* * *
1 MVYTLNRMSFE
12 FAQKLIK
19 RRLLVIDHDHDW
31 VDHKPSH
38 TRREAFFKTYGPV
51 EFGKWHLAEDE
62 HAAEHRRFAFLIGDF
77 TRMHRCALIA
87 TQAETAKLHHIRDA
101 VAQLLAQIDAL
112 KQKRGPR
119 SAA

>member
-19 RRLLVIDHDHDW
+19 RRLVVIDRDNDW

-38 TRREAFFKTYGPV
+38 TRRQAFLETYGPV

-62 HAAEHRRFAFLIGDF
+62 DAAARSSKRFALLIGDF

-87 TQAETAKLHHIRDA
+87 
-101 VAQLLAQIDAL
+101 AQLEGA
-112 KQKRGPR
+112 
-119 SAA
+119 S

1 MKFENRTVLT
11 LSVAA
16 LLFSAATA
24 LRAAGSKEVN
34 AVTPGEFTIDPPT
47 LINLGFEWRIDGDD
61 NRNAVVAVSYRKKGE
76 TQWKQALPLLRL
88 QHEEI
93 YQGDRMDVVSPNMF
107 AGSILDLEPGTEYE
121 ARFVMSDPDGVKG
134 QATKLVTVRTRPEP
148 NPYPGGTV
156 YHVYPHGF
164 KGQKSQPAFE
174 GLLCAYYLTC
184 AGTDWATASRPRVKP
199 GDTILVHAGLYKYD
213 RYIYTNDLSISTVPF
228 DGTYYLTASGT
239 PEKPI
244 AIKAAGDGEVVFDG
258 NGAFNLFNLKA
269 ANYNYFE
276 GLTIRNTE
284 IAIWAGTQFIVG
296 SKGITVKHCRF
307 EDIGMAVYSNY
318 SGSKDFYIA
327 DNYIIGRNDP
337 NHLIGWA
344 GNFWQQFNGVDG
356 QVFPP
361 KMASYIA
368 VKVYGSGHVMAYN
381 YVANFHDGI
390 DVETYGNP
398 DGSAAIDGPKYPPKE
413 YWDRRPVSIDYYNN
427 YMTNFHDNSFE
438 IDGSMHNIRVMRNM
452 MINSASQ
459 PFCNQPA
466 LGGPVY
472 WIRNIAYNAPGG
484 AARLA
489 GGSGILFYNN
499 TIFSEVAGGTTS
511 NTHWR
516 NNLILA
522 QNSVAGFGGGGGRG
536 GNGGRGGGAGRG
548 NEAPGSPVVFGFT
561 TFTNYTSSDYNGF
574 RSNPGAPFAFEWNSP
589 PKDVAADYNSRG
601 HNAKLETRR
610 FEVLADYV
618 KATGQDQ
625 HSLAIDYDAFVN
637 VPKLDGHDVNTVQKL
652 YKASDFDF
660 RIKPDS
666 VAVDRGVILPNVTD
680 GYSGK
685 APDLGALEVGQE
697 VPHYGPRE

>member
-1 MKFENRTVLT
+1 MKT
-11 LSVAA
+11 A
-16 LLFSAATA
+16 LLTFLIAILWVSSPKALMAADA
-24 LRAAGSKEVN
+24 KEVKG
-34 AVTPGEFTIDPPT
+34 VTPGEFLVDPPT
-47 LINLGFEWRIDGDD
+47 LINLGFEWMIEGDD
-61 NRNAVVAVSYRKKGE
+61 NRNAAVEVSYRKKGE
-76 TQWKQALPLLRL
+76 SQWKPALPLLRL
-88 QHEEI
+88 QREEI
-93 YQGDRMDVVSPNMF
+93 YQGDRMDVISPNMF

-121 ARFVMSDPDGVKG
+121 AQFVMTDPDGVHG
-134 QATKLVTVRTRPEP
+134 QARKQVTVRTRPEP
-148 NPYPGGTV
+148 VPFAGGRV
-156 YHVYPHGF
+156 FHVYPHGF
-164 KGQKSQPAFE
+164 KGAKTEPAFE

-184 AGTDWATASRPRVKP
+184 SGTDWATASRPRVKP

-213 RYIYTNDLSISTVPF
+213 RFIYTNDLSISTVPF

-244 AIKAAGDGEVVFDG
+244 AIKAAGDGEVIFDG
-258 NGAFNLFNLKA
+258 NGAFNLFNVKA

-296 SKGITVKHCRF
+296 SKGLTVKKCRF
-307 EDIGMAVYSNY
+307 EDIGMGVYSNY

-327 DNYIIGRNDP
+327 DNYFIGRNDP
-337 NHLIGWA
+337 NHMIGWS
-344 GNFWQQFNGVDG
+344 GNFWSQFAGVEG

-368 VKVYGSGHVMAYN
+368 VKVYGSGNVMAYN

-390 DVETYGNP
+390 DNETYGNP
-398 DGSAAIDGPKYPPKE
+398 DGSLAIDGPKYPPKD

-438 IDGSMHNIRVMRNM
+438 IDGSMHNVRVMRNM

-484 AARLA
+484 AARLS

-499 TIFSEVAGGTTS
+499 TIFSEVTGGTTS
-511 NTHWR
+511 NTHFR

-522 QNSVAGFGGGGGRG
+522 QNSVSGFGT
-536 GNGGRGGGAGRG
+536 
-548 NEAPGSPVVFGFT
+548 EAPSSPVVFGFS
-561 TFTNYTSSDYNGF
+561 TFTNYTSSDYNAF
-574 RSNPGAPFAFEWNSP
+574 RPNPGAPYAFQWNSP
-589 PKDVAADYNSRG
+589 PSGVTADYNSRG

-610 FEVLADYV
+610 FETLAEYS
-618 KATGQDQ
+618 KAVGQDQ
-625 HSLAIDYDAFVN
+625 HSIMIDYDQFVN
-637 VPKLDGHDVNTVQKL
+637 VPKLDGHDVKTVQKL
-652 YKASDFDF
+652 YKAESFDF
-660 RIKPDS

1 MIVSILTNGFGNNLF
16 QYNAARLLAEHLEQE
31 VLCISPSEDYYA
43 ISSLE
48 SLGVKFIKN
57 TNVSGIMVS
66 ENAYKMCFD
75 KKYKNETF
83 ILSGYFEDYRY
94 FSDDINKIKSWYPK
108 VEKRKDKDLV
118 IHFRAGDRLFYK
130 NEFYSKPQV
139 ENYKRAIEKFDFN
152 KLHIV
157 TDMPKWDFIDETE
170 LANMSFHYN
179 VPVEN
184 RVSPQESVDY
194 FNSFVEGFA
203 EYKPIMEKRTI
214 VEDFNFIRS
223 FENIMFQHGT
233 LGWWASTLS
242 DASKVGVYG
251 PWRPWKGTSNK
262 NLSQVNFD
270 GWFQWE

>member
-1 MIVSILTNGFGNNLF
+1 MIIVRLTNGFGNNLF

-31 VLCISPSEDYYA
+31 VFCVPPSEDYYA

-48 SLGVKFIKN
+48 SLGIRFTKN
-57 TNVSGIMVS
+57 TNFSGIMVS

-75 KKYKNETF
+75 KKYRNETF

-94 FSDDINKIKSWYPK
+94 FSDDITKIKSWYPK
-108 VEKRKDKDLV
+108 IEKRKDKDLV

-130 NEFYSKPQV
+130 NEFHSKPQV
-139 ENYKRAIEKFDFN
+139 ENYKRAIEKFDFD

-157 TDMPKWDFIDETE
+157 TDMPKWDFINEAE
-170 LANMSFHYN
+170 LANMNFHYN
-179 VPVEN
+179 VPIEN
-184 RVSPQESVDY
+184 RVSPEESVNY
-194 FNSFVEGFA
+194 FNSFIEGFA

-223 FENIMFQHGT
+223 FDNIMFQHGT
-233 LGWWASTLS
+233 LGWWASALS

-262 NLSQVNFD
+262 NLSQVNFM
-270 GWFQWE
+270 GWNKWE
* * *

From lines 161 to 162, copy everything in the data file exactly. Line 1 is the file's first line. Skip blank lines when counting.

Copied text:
-536 GNGGRGGGAGRG
+536 